Amplitude HD Reviews
Amplitude sadly missed the mark. It feels bare, awkward, and incomplete. There isn't a ton of content and the song selection won't keep players hooked. Maybe this is one Kickstarter the gaming community should have passed on.
Amplitude could have been something special again; instead, it ended up falling flat.
Amplitude has the potential to be a great game, but the lack of innovation of the formula and the rather lackluster tracklist keep the game from ever being more than simply ‘okay’. For its retail price there’s a decent amount of content, but there is simply no incentive to invest a lot of time into it in a single session. Perhaps if Harmonix ever decides to expand upon the experience with DLC or a potential sequel Amplitude could be what it aspires to be, but until then the game could be classified as a nice callback for the fans.
When your mind and digits are one with the music, there is little to beat it.
It's like that slightly off record from your favourite band that you spun a few times to start but now rarely play
Amplitude does a solid little job of bringing back a Harmonix classic in mechanical terms, and it can be a fun distraction in small doses, but it just doesn't provide enough to sustain itself or its audience. With an expanded setlist, more genres outside of generic electronica, and some actual memorable songs, this could have been something special.
So, overall the gameplay of Amplitude has been quickly and easily transported to the new generation, with some nice new touches added in by Harmonix. Gamers who loved the original will be re-addicted quite quickly, but one thing will nag at the back of their mind the whole time, and that is that the songs brought in the new version of Amplitude are simply not up to par with what we've seen before.
In the end, though, Amplitude is a bit of a disappointment. It plays well enough and it's awfully slick-looking, but the lack of a diverse array of songs really puts a damper on the experience. And this isn't merely subjective; as starkly different songs result in drastically different note patterns on the tracks, and even how the tracks are set up, this lack of music variety impacts the gameplay as well.
Amplitude is a competent rhythm game that should provide lots of fun at parties, but the hamstrung tracklist is a severe detriment to its longevity. Harmonix was able to preserve the classic experience, but may have gone overboard in its effort to do so.
Amplitude offers fairly stock-standard rhythm gameplay and nice visuals, coupled with a rigid unlock system and a music genre of limited appeal.
Amplitude is a labor of love on its creator's part. What it has to offer is a testament to Harmonix's mastery of the genre: Its simple yet deeply challenging gameplay and psychedelic graphics have been honed to near-perfection, and each distinct part of every song carries its own, faithful patterns and challenges. The critical flaw is that there's simply not enough content to go around.
In order to keep this already long-winded review from balooning further, I'll simply sum it up at this: while Amplitude doesn't do much in the way of innovation, it does offer the strongest gameplay in the franchise thus far in terms of challenge. However, the weak track selection, questionable visual design choices and semi-botched implementation of the franchise's best gameplay methods add up to a very lackluster experience. I would be upset if I backed this on Kickstarter, not because I didn't get a good game out of the deal — which Amplitude certainly is, for sure — but rather, that the game doesn't seem as inspired as the labors of love that preceded it, which causes this particular pony to look like it's not even capable of doing its one trick nearly as well as it used to.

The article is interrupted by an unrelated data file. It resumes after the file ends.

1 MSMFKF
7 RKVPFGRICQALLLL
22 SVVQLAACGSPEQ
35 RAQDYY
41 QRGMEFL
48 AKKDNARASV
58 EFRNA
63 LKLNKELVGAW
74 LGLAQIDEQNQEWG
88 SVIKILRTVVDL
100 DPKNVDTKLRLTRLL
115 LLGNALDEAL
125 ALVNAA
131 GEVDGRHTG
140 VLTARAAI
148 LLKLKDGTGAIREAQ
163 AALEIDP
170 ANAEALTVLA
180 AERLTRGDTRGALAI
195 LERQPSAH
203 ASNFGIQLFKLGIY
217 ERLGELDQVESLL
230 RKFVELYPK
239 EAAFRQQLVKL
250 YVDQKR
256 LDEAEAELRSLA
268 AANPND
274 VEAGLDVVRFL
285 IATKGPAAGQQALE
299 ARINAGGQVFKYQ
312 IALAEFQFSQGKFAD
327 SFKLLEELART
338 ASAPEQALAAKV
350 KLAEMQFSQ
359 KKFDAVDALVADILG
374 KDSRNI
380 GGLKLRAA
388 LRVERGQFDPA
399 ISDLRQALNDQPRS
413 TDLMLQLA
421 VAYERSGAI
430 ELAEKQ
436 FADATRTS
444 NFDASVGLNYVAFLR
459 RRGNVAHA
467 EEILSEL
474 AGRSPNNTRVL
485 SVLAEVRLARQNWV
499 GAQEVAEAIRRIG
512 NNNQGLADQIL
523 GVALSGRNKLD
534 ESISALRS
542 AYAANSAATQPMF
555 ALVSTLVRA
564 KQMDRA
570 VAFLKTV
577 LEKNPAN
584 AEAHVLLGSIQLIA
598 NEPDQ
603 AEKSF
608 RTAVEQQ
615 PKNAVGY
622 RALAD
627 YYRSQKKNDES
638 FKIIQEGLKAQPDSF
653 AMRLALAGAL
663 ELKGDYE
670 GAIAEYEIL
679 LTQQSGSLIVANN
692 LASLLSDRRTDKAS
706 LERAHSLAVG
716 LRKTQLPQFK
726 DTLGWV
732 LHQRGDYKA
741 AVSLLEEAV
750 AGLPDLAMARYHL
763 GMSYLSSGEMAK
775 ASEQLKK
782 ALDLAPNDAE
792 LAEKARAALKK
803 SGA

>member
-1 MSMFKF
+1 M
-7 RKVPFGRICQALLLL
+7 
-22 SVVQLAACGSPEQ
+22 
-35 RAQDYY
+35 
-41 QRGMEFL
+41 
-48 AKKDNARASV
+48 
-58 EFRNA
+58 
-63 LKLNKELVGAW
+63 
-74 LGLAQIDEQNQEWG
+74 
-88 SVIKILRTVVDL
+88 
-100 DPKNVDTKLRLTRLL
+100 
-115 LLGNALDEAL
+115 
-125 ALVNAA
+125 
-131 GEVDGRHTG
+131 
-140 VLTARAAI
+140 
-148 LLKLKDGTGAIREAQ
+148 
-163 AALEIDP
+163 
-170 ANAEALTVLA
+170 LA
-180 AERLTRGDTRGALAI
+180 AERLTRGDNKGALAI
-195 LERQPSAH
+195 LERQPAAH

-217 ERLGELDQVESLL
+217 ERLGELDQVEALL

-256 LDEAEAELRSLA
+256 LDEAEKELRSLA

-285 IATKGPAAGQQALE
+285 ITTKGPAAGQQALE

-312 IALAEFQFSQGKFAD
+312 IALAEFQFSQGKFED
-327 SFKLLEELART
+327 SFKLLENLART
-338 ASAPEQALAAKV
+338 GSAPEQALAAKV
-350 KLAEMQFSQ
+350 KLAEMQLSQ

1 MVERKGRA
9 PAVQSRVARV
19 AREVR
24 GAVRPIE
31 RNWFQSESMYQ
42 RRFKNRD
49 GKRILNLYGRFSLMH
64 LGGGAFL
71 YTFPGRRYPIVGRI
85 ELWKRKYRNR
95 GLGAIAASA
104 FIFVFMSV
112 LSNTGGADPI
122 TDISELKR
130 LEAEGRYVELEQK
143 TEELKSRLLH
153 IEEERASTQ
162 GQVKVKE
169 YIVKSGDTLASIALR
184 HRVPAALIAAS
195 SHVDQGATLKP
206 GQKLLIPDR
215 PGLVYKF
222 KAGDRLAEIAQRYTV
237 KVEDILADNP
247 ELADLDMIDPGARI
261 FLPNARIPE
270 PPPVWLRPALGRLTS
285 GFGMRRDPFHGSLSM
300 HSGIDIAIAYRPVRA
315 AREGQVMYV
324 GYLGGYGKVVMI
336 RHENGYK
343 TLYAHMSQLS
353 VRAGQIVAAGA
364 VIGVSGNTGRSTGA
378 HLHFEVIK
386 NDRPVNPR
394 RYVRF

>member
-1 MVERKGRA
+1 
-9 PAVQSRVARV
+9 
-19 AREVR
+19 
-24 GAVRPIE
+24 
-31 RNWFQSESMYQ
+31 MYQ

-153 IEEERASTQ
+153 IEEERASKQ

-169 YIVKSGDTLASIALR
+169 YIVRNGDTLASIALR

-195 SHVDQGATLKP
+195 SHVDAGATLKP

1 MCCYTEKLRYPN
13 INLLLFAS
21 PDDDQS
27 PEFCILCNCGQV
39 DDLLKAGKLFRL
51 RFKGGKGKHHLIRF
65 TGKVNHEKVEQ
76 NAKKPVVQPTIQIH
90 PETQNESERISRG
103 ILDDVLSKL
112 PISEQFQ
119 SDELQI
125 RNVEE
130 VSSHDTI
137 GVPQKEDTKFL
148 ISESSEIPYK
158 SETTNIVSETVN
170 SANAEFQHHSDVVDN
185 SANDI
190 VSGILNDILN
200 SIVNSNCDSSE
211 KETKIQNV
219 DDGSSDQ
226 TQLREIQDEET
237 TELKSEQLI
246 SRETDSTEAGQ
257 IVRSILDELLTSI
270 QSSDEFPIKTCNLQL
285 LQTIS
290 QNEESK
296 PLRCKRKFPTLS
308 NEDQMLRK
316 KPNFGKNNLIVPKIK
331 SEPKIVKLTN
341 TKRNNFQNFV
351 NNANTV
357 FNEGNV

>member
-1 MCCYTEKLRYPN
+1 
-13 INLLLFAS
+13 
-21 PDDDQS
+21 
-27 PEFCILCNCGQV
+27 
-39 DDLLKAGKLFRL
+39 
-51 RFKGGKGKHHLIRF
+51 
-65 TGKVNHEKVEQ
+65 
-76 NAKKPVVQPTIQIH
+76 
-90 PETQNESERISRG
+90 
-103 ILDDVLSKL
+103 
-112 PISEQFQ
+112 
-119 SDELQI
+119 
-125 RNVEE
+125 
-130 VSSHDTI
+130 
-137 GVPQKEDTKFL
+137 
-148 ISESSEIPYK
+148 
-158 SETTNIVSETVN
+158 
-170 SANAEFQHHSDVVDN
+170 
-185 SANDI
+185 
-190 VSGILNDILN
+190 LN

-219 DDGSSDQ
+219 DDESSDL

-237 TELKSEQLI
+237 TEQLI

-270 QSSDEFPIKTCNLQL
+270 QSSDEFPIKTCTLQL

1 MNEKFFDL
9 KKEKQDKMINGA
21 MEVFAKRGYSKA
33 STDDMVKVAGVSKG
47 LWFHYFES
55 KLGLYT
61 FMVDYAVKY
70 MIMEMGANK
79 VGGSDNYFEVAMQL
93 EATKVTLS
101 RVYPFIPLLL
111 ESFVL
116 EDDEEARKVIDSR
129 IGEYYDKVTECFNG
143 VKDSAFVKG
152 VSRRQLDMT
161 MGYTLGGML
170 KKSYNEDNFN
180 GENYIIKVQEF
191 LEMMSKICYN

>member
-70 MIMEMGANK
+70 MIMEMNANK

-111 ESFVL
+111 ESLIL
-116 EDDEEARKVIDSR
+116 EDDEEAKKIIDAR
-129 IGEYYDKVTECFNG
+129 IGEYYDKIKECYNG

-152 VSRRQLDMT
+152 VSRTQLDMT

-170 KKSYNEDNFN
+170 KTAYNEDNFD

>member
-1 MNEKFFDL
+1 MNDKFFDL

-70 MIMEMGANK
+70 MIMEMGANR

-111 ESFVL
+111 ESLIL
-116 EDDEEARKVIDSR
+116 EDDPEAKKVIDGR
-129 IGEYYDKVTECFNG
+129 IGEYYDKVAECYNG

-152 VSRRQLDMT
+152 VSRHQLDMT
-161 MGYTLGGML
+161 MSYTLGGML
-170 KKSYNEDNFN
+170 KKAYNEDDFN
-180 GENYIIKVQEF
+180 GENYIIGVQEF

Amplitude is a game trapped in the PS2's past but brought back through the developers' passion. There really isn't any innovation in this version, but it's not expensive so a lot can be overlooked. This game works best at a college dorm party or somewhere with lots of friends. But there's little more to do once everyone has gone home.
If you've wanted to play another Amplitude game for the past generation, then this is going to scratch your itch and then some.
Amplitude hasn't got the high-profile tracks or acts to make it as a blockbuster music game, but it has got the gameplay chops, the visuals and the soundtrack to make it as hypnotic, score-attack arcade game. On that level it's still a little short on long-term appeal, but as accomplished and horribly addictive as anything Harmonix has produced.
The plastic peripheral-slinging music game developers at Harmonix have returned to their roots with a modern remake of Amplitude.
Amplitude lacks both the visual and audible punch its predecessor delivered, but the gameplay still manages to be immersive, intense and often enjoyable.
This exclusive reboot for PlayStation features all-new music and visuals, but fails to live up to the original.
While some more star power in the soundtrack would have went a long way, and the way Harmonix artificially pads the game's length with its song unlock requirements is ridiculous, Amplitude remains an exciting blend of rhythm action and electronica that does well by its predecessors.
This is a game clearly made for long-standing fans, and made by a passionate team that strived to recreate the gameplay experience of the original on modern hardware. In that sense, Amplitude is a total success. The way that the game draws you in with its psychedelic visuals, how your brain switches off and your fingers become one with your DualShock, the satisfying way that the tracks disintegrate when you clear them – it's all here. If you can forgive the game's problems, you're left with a very solid rhythm game, and an experience that's as fresh today as it was 13 years ago.